15-minute parking zone request prompts Park Ridge to consider existing zones


By Igor Studenkov | Bugle Staff

The Park Ridge City Council will look into creating a 15-minute loading zone in front of two commercial buildings on Fairview Avenue.

The owners of the buildings, located at 26-28 S. Fairview Ave., requested the loading zone during the Sept. 6 city council meeting. They told the council that, under the current parking requirements, their tenants’ customers were being ticketed. During the Sept 12 public works committee of the whole meeting, aldermen agreed to put the issue to a vote during a future meeting.

The vote would also allow the city to clean up existing rules related to 15-minute loading zones. According to Wayne Zingsheim, the Park Ridge director of public works, a few such zones were created for businesses that have since closed or relocated.

One of the building owners, Angie Karlson, told the city council that spaces in front of the property are quickly taken and do not free up for hours. This forces their customers to park further away and risk getting ticketed.

Karlson argued that a 15-minute loading zone would ensure that the spaces are not occupied up for too long, while allowing their tenants’ customers to come in and out.

Gino Rago is the co-owner of one of those tenants, Panino’s Pizzeria. He told the council that, while parking issues go beyond the loading zone, having it there would help.

“Having a loading zone is going to be critical,” he said. “[Park Ridge] has been good to me; I want to say here.”

During the Sept. 12 meeting, Karlson reiterated her earlier plea.

“It would just help us and protect businesses that have been there for years,” she said.

Zingsheim explained that the city currently has eight 15-minute loading zones but said it would probably be safe to eliminate several of those spaces, including an 18-foot section on the east side of Chester Avenue near Touhy, one on the west side of Prospect Avenue northeast of Summit, and one on the east side of Prospect southwest of Northwest Highway.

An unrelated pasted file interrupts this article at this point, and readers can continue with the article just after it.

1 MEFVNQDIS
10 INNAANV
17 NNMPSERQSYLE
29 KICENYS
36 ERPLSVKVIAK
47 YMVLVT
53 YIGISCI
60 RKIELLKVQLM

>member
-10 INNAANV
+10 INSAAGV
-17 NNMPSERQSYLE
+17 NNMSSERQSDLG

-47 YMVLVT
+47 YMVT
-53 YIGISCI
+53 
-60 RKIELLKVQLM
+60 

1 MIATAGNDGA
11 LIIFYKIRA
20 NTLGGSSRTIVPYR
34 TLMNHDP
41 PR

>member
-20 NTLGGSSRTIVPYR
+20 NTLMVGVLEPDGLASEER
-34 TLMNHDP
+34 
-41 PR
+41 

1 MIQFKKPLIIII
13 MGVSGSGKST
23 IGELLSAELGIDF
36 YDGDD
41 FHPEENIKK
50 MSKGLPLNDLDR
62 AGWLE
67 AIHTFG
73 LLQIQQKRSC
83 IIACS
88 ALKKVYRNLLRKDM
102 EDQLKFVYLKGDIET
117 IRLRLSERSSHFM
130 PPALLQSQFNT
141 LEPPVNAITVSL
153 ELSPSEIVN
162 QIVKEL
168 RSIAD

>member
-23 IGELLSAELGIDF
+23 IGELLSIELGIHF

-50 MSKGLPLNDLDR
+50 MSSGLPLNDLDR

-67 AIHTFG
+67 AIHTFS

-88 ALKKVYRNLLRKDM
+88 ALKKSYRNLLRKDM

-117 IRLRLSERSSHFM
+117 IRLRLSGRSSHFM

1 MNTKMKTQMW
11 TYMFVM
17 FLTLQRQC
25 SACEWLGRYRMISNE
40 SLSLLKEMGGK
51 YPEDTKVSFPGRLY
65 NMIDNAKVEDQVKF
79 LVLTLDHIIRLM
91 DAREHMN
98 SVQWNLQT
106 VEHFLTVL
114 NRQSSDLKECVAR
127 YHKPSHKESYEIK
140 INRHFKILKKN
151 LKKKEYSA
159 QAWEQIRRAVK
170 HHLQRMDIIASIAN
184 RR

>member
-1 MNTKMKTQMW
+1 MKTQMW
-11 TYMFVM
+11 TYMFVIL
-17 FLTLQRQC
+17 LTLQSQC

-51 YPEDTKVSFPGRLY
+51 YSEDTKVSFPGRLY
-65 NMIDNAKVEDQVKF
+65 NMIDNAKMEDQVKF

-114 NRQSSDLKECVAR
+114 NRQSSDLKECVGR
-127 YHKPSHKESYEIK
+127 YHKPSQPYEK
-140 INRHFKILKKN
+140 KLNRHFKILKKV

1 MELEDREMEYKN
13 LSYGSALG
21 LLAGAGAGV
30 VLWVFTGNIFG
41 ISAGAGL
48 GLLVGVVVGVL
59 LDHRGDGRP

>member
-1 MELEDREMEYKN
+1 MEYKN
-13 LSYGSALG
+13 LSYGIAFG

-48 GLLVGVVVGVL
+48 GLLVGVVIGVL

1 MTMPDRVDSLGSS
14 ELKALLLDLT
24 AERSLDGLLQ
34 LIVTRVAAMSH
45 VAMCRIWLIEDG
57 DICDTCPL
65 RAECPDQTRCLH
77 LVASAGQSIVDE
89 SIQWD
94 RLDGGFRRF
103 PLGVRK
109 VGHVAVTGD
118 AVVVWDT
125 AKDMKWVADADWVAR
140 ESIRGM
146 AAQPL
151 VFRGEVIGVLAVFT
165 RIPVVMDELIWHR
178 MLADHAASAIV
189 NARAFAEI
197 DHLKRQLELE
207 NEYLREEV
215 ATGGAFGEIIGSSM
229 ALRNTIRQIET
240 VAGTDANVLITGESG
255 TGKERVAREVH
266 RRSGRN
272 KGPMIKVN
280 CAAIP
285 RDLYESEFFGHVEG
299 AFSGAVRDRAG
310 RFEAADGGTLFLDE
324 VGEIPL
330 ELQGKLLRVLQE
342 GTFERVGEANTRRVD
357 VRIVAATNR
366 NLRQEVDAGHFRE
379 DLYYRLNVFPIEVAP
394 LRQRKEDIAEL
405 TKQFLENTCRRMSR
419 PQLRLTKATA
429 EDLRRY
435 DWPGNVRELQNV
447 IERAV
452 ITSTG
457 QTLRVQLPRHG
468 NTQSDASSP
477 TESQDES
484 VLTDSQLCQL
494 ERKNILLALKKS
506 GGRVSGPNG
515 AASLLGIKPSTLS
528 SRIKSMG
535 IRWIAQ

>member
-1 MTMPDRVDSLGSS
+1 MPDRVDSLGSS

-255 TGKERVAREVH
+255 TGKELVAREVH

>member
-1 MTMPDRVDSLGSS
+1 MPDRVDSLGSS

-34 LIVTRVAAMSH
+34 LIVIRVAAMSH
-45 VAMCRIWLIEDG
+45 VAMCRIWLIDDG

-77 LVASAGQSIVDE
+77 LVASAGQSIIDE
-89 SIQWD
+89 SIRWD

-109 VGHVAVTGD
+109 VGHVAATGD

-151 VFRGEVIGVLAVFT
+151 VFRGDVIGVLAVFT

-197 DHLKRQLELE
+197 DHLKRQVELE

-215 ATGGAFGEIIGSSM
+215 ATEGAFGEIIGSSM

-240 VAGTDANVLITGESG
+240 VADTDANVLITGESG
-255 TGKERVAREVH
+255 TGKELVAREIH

Second Ward Ald. Nicholas Milissis asked whether any of the previously approved loading zones caused any problems.

Zingsheim replied that there have not been any complaints.

Sixth Ward Ald. Marc Mazzuca said he had no issue with the 15-minute loading zones but added that he would prefer they came with fees.

However, First Ward Ald. John Moran said he had reservations.
“How do you determine who deserves one and who doesn’t deserve one,” he asked. “It’s very vague. Once it goes up, it’s going to be hard to justify to [other] business owners if we turn them down.”

Fifth Ward Ald. Daniel Knight supported charging fees for loading zones but said he didn’t see any reason not to grant the owners’ request, since he didn’t think aldermen would figure out what the fees would be any time soon.

“It’s not on anybody’s calendar; who knows when we’re going to get to that,” Knight said.

Fourth Ward Ald. Roger Shubert, who chairs the public works COW, instructed staff to research loading zone fees, and tentatively scheduled a vote on the 26-28 W. Fairview loading zone request during the next public works COW.

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